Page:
In deciding what further rules should apply to money-market funds, the SEC and other regulators would do well to heed the old Latin maxim primum non nocere- first, do no harm.
Money-market funds typically invest in very low-risk securities, maintain a net asset value of $1 a share and have long been a widely used cash management tool for retail investors. They are also of critical importance to the nation's credit markets, providing liquidity to financial intermediaries.
In 2008, as the credit markets froze, the nation's oldest money-market fund - the Reserve Primary Fund - broke the buck. In response, the SEC in 2010established stricter quality and liquidity requirements, and shortened average maturities for money-market funds. These steps significantly improved the operation and safety of money-market funds.
In the past several months, however, SEC Chairwoman Mary Schapiro has made it clear that the commission is considering substantial reforms, including floating NAVs and capital buffer requirements, and that she anticipates the commission issuing a reform proposal "in very short order." These potential reforms appear to stem from concerns about the existence of investment risk in money-market funds - a risk inherent in the very concept of investing.
However, as the 2010 report by the President's Working Group on Financial Markets made clear, radical reform options may have serious collateral consequences. A floating NAV may decrease the attractiveness of money-market funds to investors, undermining the ability of these funds to provide the short-term credit and liquidity crucial to the operation of the financial markets.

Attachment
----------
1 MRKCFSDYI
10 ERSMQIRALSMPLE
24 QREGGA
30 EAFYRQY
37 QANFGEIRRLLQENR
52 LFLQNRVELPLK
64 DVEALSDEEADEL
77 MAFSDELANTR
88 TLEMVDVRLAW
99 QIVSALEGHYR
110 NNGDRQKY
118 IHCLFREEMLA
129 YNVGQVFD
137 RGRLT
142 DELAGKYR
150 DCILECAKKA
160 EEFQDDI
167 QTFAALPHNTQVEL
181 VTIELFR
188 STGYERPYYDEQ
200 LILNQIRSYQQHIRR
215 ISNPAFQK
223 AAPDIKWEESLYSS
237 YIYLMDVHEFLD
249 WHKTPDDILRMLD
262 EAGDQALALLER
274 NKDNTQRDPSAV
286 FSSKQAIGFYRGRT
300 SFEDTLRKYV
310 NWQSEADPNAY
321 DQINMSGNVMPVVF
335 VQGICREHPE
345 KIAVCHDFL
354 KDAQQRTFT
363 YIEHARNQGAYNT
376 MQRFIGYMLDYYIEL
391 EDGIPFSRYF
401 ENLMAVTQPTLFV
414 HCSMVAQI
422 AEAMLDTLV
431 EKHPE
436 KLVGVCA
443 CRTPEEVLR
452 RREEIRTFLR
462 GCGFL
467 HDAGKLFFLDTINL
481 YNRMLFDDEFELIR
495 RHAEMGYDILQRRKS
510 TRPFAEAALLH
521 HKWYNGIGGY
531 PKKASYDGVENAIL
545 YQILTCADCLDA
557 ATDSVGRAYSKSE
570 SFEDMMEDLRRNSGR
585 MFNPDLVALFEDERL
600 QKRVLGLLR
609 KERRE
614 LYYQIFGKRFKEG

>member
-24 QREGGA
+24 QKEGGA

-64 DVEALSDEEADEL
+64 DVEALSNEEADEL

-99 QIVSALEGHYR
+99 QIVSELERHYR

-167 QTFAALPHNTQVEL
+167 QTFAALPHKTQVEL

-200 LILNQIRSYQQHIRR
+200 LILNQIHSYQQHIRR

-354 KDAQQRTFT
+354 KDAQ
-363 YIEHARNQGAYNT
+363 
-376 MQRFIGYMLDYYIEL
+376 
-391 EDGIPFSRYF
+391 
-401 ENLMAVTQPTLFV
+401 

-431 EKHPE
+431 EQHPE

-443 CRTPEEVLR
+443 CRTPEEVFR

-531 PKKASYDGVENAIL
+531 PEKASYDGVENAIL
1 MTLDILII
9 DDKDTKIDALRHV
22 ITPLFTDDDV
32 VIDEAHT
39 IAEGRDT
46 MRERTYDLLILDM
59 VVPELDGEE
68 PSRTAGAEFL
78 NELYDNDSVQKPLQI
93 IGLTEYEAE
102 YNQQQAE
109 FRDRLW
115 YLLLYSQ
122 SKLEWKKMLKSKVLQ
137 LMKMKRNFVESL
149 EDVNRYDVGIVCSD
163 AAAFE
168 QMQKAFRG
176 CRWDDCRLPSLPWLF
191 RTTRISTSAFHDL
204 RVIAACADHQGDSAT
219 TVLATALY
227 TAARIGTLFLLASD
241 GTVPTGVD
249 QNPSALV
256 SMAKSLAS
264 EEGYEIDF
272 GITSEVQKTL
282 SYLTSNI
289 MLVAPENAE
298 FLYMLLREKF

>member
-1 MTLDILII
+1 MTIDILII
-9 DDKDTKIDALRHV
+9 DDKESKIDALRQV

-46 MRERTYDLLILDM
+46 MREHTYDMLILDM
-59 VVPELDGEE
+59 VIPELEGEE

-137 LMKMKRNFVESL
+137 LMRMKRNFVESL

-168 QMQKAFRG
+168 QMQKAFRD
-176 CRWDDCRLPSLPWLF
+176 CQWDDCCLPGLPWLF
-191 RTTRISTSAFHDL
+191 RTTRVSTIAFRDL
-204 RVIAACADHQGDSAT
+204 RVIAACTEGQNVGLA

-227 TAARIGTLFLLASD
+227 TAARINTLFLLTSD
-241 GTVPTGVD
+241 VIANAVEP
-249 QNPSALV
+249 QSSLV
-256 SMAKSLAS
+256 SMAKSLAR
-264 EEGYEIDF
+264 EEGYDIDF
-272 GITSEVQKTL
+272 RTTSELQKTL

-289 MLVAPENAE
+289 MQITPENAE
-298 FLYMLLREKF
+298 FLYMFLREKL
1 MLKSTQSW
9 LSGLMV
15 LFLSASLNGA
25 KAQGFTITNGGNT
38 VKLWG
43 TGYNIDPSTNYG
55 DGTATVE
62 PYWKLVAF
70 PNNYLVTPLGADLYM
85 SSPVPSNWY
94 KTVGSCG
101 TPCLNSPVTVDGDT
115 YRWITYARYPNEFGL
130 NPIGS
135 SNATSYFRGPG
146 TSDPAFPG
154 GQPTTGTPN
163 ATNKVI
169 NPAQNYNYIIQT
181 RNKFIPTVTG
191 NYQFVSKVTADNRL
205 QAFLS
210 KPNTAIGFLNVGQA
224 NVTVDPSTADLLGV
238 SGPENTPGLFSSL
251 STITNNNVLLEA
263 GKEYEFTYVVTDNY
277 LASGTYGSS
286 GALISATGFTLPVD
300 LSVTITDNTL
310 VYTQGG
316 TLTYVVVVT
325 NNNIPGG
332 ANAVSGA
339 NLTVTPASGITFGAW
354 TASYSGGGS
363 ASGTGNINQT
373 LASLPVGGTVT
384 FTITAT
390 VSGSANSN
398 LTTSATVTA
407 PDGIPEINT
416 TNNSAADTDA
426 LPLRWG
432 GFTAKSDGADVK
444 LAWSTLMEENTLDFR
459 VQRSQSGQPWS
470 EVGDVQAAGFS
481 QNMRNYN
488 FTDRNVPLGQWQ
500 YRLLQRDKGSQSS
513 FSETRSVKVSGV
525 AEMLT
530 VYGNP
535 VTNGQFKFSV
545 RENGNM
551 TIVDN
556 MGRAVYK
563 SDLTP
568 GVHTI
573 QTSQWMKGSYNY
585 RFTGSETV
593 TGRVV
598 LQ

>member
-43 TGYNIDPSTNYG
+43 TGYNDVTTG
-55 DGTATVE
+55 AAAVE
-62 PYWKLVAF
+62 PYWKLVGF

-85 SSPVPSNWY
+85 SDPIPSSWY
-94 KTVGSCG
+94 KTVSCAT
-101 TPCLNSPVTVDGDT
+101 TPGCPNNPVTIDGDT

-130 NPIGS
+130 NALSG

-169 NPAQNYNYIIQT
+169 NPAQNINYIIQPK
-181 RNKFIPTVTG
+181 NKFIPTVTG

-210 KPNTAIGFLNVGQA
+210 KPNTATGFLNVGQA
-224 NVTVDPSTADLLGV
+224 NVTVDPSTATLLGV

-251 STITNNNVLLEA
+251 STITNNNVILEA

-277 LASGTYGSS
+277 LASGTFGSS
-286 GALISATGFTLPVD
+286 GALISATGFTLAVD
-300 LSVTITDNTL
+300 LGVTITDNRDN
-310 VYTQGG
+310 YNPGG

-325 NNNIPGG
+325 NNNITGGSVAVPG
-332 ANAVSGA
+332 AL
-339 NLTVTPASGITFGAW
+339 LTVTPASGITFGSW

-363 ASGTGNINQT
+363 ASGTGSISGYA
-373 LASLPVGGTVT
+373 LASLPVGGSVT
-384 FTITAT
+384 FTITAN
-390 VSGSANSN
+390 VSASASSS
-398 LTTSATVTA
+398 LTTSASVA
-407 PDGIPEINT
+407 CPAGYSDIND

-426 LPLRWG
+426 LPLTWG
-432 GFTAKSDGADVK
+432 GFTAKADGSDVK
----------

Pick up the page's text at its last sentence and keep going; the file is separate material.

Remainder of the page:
New capital buffers also could have negative consequences. As SEC Commissioner Daniel Gallagher has noted, "The level of capital that would be required to legitimately backstop the funds would effectively end the industry ... and I have doubts that a smaller cap that accrues over time would be sufficient to protect investors in funds in an actual crisis."
Ultimately, however, approaching the regulation of money-market funds with the goal of eliminating (or virtually eliminating) risk is not fruitful. However frustrating it might be for regulators who want to ensure positive outcomes for all investors, the recent changes to money-market funds may well have done all that is reasonably possible to limit risk while still preserving the benefits of money-market funds. In the words of Gallagher, "If the commission moves forward with a proposal, the option of doing nothing until we have seriously analyzed the impact of last year's reforms must be given serious consideration."
Susan Ferris Wyderko is president and CEO of the Mutual Fund Directors Forum, an independent membership organization of fund directors. She also held several top positions at the SEC during a 20-year tenure at the agency.